Monday, May 22, 2017

THE CARTEL by Don Winslow

The Cartel picks up years after the final events in Winslow's drug war chronicle The Power of the Dog. And if you thought Dog was epic, wait till you get a load of this one. In a culmination of their 30-year feud, cartel lord Adán Barrera and DEA legend Art Keller have both lost everything and are stuck in their own prisons. Adán is living large behind the bars of a Mexican prison that he turns into his personal headquarters, and Art is living in seclusion at a border monastery. But when Adán strolls out of prison set on making himself El Patrón again, Art knows that he's the only one capable of bringing him down. But while both men are set on destroying one another, neither of them is prepared to face the cruel and sadistic ways that the drug war has evolved.
When the devil comes, he comes on angel's wings.
This sequel is basically the Godfather Part II or Empire Strikes Back of Winslow's Cartel trilogy. It's bigger, badder, darker, and more violent. I loved picking up again with these two main characters and found it fascinating to see them struggle with this ferociously brutal evolution of the drug war and the fact that they both had a hand in creating it. But the stand-out in this book is the vast supporting cast of scene-stealing characters, such as my favorite, the rational and pragmatic rising drug lord "Crazy" Eddie Ruiz, the tragic child killer Chuy (who's introductory chapter is one of the book's best), or the Juárez reporter Pablo Mora. Each of the rich supporting characters gives us a lens from which to view a particular aspect of this complicated war that affects so many parts of Mexican life and really provides the heart of the story. But the story's backbone is the Keller/Barrera feud, and here, as they each separately try to get a handle on the worsening violence, they still circle one another as their mutual hatred grows, and you get the sense that it can only possibly end with one of them dead.
At the end of the day or the end of the world, there are no separate souls. We will go to heaven or we will go to hell, but we will go together. 
The graphic violence is ratcheted up here, especially with Winslow's inclusion of the rise of the real-life Los Zetas organization, responsible for much of the brutal terror in the past decade in Mexico. It's a bit hard to read at times, and unbelievable, but some quick internet research or at least a passing interest in Mexican news will let you know the harsh truth that Winslow's depictions are not only plausible but actually based on real events. Just google Los Zetas, El Chapo, and recently, Javier Valdez. The timeliness and the authenticity makes the whole thing pretty gripping, and the action culminates in a masterful, climactic, jungle set-piece that kept my eyes glued to the page for the last 50 pages of the book.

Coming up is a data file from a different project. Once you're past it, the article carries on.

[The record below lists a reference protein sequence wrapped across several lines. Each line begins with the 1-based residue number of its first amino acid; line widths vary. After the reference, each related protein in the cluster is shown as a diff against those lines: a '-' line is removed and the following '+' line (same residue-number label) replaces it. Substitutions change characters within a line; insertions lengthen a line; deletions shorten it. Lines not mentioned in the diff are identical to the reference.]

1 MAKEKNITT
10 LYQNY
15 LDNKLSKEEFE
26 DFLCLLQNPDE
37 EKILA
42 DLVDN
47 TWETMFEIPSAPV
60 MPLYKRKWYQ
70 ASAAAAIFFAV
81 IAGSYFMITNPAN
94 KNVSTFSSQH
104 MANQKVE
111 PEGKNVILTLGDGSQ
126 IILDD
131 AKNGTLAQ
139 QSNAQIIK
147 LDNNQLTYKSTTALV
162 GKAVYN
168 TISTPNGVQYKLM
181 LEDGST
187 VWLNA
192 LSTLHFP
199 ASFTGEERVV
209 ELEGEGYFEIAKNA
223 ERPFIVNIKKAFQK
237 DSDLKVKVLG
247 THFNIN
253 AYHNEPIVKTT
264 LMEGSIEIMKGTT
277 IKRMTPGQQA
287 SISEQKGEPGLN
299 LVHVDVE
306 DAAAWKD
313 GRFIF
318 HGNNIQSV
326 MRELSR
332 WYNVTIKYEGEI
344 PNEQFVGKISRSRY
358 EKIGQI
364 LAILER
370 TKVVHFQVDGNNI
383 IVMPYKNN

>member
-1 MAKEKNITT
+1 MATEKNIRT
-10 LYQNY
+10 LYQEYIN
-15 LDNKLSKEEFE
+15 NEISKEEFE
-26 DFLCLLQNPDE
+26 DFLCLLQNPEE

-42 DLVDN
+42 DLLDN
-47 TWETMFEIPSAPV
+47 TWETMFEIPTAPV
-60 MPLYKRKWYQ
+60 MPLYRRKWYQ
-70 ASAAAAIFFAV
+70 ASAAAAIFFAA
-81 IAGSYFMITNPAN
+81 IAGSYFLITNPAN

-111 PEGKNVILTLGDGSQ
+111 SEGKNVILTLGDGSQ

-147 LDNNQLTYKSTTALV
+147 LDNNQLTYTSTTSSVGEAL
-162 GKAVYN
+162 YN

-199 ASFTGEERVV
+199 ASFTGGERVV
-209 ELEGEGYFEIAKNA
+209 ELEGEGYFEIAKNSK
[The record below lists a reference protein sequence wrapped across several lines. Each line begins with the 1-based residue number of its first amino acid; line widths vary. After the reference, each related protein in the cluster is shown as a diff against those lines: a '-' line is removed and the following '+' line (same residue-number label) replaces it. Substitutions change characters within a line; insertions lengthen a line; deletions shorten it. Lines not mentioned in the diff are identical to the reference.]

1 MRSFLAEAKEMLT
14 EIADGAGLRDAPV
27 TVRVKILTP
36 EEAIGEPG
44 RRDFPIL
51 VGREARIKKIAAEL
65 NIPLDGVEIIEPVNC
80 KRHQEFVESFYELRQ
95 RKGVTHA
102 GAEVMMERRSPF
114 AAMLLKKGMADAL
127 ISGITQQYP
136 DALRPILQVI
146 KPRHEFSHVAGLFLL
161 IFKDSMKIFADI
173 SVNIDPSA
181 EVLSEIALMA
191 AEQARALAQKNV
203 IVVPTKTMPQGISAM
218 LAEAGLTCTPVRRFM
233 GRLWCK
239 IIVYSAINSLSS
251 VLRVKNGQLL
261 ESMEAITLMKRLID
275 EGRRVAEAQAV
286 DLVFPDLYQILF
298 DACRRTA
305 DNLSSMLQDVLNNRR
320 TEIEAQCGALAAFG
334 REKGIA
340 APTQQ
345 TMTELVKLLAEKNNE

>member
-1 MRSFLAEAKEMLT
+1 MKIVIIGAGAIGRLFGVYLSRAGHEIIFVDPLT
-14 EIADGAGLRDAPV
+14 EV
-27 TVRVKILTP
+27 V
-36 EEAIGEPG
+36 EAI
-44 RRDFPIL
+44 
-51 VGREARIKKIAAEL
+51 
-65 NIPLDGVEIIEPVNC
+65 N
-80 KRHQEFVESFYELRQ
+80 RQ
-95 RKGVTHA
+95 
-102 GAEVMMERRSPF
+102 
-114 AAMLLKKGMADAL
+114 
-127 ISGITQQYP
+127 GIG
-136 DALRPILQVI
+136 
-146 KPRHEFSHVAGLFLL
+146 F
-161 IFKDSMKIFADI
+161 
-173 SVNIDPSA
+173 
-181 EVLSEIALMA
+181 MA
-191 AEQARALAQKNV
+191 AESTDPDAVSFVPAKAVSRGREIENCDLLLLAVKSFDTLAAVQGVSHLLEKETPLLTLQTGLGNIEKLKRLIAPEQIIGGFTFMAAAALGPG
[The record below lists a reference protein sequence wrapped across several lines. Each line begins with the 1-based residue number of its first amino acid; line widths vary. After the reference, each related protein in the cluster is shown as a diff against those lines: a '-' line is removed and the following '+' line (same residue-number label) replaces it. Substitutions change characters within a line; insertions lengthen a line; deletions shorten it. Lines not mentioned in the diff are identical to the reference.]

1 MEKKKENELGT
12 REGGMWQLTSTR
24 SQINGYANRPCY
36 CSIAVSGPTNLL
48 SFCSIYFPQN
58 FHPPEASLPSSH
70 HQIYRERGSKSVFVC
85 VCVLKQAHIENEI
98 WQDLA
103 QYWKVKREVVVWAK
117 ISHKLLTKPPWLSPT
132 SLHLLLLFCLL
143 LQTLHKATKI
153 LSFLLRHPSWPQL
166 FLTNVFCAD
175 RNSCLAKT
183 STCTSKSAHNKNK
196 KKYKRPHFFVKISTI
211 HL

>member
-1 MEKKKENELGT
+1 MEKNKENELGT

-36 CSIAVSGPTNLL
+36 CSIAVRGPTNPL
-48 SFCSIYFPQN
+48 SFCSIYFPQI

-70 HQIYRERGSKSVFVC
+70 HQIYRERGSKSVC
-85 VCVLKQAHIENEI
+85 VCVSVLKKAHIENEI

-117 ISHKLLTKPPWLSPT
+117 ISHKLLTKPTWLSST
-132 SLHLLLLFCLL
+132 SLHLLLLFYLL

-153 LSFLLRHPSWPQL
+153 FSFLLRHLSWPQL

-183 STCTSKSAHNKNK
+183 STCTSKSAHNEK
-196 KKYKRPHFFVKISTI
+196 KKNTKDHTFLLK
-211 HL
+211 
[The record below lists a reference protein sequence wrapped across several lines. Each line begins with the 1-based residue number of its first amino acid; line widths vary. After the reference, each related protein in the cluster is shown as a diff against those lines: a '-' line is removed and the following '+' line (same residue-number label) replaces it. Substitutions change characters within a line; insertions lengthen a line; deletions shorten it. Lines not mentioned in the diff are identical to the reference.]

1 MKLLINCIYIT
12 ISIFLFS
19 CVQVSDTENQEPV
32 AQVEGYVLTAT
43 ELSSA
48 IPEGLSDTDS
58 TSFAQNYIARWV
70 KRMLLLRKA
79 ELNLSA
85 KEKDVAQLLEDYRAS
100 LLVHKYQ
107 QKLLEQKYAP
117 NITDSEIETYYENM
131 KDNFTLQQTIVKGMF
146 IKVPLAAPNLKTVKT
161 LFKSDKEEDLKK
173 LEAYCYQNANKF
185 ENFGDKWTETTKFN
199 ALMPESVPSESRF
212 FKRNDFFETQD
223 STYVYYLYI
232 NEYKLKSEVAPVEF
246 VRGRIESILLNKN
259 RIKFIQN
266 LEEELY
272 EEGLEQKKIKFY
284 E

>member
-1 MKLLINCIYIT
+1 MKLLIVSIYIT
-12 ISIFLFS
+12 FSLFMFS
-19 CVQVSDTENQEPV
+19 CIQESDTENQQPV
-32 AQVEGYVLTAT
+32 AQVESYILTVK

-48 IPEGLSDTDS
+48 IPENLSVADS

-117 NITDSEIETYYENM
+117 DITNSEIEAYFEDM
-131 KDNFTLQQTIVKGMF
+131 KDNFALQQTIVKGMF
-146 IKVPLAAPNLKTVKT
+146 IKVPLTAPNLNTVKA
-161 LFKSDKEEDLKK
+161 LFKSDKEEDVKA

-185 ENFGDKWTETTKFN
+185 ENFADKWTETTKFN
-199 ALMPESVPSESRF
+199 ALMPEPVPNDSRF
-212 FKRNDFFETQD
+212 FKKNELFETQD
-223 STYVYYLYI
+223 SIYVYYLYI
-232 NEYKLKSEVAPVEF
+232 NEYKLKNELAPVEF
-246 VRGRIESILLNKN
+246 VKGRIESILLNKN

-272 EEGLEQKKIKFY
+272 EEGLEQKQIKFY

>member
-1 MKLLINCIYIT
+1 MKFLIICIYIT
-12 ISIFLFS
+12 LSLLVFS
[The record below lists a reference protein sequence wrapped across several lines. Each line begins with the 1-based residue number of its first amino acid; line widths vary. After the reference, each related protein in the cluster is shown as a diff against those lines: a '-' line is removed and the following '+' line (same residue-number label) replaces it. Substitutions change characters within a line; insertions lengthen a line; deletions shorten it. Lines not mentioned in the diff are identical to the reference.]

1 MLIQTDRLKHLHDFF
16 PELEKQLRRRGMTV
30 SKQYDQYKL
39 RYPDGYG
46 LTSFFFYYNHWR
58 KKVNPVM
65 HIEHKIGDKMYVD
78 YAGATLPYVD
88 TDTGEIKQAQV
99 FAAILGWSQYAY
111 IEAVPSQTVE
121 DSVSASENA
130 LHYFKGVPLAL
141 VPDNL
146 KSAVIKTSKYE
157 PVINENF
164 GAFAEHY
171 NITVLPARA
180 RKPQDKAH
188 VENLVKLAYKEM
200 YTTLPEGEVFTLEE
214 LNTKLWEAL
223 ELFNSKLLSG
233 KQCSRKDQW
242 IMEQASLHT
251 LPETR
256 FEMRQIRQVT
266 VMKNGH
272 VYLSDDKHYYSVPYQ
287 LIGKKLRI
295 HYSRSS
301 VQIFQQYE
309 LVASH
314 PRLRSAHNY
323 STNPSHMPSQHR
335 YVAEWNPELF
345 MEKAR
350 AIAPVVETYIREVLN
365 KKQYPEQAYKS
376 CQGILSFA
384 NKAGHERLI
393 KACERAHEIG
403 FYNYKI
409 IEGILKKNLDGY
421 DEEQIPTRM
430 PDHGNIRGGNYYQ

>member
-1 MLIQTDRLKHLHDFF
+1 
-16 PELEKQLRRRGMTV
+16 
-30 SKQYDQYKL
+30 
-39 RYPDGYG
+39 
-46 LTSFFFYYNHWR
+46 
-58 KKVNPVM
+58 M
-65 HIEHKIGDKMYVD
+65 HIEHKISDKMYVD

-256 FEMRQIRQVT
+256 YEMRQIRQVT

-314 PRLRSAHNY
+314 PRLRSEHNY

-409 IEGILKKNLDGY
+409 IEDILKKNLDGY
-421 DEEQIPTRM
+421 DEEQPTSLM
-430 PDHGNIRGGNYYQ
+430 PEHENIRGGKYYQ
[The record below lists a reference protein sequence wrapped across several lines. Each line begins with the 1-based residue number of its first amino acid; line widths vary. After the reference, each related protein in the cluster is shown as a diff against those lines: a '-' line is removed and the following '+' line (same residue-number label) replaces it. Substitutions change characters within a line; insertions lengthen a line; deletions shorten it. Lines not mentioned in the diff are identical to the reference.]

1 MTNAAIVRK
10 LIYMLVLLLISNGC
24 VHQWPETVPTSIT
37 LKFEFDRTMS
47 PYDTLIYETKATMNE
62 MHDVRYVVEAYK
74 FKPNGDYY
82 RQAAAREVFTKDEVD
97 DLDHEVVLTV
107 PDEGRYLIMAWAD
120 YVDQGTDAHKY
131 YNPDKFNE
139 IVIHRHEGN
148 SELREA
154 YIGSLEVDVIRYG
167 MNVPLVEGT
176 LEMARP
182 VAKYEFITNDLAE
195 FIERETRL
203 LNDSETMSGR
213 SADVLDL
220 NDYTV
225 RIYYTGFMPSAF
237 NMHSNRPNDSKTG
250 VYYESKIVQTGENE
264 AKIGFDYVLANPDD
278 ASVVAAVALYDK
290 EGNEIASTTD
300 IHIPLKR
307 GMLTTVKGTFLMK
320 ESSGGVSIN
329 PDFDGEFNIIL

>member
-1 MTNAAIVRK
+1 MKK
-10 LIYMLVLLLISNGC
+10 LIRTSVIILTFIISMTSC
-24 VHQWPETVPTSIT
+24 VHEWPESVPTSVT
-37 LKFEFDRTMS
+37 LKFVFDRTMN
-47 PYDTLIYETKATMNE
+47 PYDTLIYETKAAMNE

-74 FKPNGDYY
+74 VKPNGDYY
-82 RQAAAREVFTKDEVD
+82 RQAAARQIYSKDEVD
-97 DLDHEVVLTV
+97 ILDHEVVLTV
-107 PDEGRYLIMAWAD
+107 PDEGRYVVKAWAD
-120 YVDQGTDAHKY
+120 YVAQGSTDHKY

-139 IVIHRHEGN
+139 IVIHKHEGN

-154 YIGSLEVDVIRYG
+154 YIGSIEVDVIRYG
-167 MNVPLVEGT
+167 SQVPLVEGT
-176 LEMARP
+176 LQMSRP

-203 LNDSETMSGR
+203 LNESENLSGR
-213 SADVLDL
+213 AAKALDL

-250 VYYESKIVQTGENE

If you like sweeping crime epics, these books are must-reads! And the best news of all is that Winslow is finishing the work on the last Cartel book, and I'm definitely pumped to read it!
They say that love conquers all. They're wrong, Keller thinks. Hate conquers all. It even conquers hate.



  1. Thanks, Richard. I read The Power of the Dog at your recommendation, then went on to finish The Cartel a week or so ago. Winslow is a great writer. At times he's a real prose stylist, albeit without getting too pretentious – without forgetting the fundamentals of story and intrigue.

    That said, for me TPOTD is the better novel. There's a tighter fictional narrative around the characters; it builds through crosses and double-crosses to an amazing finale.

    Meanwhile, a few things felt a little off with The Cartel, for example (**Spoilers follow**):

    *Why on earth doesn't Keller put protection around "M" BEFORE the shooting? Made no sense to me – she was obviously in danger.
    *Why doesn't Keller even think of a certain important character from the first half of the book ("A") when he makes his deal with Berrera? Seems like an ommission, given that Berrera had "A" killed.
    *I found it infuriating when "P" refused to confide in anyone and only called Keller too late. His fate seemed more needless than tragic.

    Not that I should complain. I'll be trying Savages soon, and can't wait for The Force.

    Thanks again!!!!

  2. I definitely agree that The Power of the Dog had the tighter narrative!

    Yep, I also can't wait for The Force. That one looks great.


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